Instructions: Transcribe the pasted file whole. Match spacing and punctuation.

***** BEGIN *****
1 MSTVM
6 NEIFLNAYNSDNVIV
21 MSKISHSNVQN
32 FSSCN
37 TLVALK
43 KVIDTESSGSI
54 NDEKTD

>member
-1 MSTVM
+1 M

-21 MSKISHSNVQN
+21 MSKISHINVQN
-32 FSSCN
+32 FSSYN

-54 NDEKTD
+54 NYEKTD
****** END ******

1 MSTVM
6 NEIFLNAYNSDNVIV
21 MSKISHSNVQN
32 FSSCN
37 TLVALK
43 KVIDTESSGSI
54 NDEKTD

>member
-1 MSTVM
+1 M

-21 MSKISHSNVQN
+21 MSKISHINVQN
-32 FSSCN
+32 FSSYN

-54 NDEKTD
+54 NYEKTD